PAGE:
In the clerk’s office of the Massachusetts House, people still remember the day more than 20 years ago when Clerk Robert E. MacQueen was reading aloud the familiar flowery protocol for adjournment and Speaker George Keverian snatched the paper from his hand.
“George paused and said, ‘Let me see that.’ He held it up, and of course it was blank,” said current House Clerk Steven T. James, recalling how the affable Keverian’s moment of levity during the televised session made Mr. MacQueen’s face turn red.
Having worked on Beacon Hill for more than 50 years, about 15 as House clerk, Mr. MacQueen had spent so many hours in the House chamber that he knew by heart just about everything involved in the day-to-day of legislative proceedings.
Mr. MacQueen, who started at the State House as a page in 1956 and continued working a few days each week as a consultant to the clerk’s office until this spring, died of lung cancer Sunday in his Weymouth home. He was 77.
Colleagues said he had an uncanny ability to anticipate issues that would propel a legislator to exclaim, “Point of order,” and managed to dispense parliamentary wisdom with a reputation for fairness.
“He knew the job backward and forward. He knew the rules like the back of his hands,” said James, who succeeded Mr. MacQueen in 1999. “He set the example for all of us.”
Born in Lynn and raised in South Boston in a family of seven, Mr. MacQueen met his future wife, Joan Norton, when they were at Gate of Heaven High School. They were married 55 years and had five girls and two boys.
Mr. MacQueen served in the Army during the Korean War. After he returned home in 1956, his neighbor J. Joseph Moakley, a state representative who later became a longtime US representative, helped Mr. MacQueen get a job as a page earning $50 a week.
He became clerical assistant to the House clerk in 1961 and was named assistant clerk in 1969.
“He loved every minute of it,” his wife said.
Friends said Mr. MacQueen was known for his civility, his keen attention to detail, fairness, and grace under pressure.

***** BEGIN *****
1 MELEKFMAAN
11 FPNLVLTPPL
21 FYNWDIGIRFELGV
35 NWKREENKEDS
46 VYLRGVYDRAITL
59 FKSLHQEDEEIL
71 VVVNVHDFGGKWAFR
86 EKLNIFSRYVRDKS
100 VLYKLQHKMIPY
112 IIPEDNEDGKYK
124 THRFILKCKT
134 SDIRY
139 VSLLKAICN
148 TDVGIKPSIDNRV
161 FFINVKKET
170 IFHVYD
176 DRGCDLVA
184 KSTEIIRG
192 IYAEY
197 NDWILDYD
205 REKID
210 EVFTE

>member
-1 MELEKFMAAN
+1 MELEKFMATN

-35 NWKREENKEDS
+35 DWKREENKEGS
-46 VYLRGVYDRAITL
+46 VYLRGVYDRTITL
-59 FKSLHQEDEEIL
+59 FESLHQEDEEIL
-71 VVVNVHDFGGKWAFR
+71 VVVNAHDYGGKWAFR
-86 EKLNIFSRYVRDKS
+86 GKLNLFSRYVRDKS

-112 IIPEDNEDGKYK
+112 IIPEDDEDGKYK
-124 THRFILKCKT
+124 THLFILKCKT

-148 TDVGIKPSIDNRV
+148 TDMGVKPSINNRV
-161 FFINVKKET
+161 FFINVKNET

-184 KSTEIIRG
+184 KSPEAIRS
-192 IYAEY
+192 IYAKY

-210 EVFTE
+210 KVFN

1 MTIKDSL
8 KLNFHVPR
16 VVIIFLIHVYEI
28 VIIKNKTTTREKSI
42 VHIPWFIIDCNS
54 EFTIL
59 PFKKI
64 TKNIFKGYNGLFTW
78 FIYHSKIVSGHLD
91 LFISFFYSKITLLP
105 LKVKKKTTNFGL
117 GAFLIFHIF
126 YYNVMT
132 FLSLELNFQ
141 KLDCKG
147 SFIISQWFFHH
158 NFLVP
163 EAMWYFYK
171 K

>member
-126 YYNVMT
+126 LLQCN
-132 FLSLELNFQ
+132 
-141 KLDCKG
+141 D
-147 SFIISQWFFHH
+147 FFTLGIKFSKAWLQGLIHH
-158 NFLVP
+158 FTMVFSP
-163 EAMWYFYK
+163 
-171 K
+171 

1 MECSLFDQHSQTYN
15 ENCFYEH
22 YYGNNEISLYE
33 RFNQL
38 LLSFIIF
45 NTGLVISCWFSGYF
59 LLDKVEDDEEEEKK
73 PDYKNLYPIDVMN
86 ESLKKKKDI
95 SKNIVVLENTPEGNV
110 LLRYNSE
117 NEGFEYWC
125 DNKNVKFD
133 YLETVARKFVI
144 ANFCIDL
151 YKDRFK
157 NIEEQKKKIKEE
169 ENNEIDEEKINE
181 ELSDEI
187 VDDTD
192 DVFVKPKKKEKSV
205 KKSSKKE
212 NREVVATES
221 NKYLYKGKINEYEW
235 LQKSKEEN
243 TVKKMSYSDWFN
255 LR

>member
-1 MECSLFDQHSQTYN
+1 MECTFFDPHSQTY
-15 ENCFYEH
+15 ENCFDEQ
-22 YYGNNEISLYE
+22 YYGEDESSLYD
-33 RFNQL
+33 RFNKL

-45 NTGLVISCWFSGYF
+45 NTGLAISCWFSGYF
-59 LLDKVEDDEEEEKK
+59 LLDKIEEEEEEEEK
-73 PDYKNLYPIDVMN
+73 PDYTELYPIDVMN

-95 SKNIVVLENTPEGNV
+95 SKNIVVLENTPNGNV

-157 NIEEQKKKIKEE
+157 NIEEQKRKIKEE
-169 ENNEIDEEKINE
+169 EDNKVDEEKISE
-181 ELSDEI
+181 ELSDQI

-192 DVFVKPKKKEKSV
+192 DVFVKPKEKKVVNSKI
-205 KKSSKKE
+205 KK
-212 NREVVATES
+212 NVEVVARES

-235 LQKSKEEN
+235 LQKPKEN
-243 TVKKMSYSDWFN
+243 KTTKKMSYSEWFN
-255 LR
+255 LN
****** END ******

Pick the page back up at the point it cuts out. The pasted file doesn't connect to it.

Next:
“He was just a gentleman in every sense of the word,” said Emmet Hayes, a former state representative. “He would have been a multimillionaire if we paid him by the hour. He always stayed until the work was completed. He was the consummate public servant.”
Mr. MacQueen had a playful sense of humor.
When Hayes was on the Transportation Committee, Mr. MacQueen would remind him each time a new pothole opened up on the Southeast Expressway “as if I could get a crew out there that day and get it fixed,” Hayes said. “He was a fun man.”
During grueling budget debates, Mr. MacQueen was a steady presence through endless roll call votes running late into the night. He often missed dinners with his family and sometimes would not close shop at the House until after 2 a.m.
“Bob never lost his composure, no matter how heated the debate, no matter how many amendments to the amendment,” Hayes said. “He never got tired. He was so knowledgeable, and he made it clear to young legislators they should pay attention to the rules, learn them, and it would empower them for their districts.”
Mr. MacQueen worked with a parade of House speakers during his career. If he liked one better than another, he never said. He rarely talked about his job at home, according to his wife.
When he retired in 1999, the Globe reported that Mr. MacQueen “knows the dirt, but he’s too discreet to dish it. There’s no juicy memoir in his future.”
“You hear a lot, but you don’t say anything,” Mr. MacQueen told the Globe then.
In addition to his wife, Mr. MacQueen leaves two sons, Robert Jr. of Scituate and Michael of Abington; four daughters, Joan Marie MacDonald of South Weymouth, Joyce of Abington, Michelle Fitzgerald of Mendon, Suzanne Soucie of Kingston; four brothers, David of Needham, John of Windsor, Colo., Frederick of Inverness, Fla., and James of Raynham; a sister, Gladys Welch Keenan of Milton; and 17 grandchildren.
A funeral Mass was said Friday in St. Francis Xavier Church in Weymouth. Burial was in Blue Hill Cemetery in Braintree.
His daughter Maureen MacQueen Savoy, who had worked as a legislative aide, was 23 when she died in a car crash in 1985.
Following her death, Mr. MacQueen sought solace in running. He started training and ran eight Boston Marathons, his family said.
“He was so kind,” said his daughter Suzanne. “He was by far the best dad anyone could ever have.”
Mr. MacQueen’s lung cancer was already stage IV when he was diagnosed in February.
On a Friday in March at the end of the day, he revealed the diagnosis to James, the House clerk, and to Scott Mitchell, the assistant clerk. Then he quickly slipped out the door to catch the commuter rail.
“He said he was optimistic,” James recalled. “He never was the type of person who would want to worry any of his friends. He was always thinking about others.”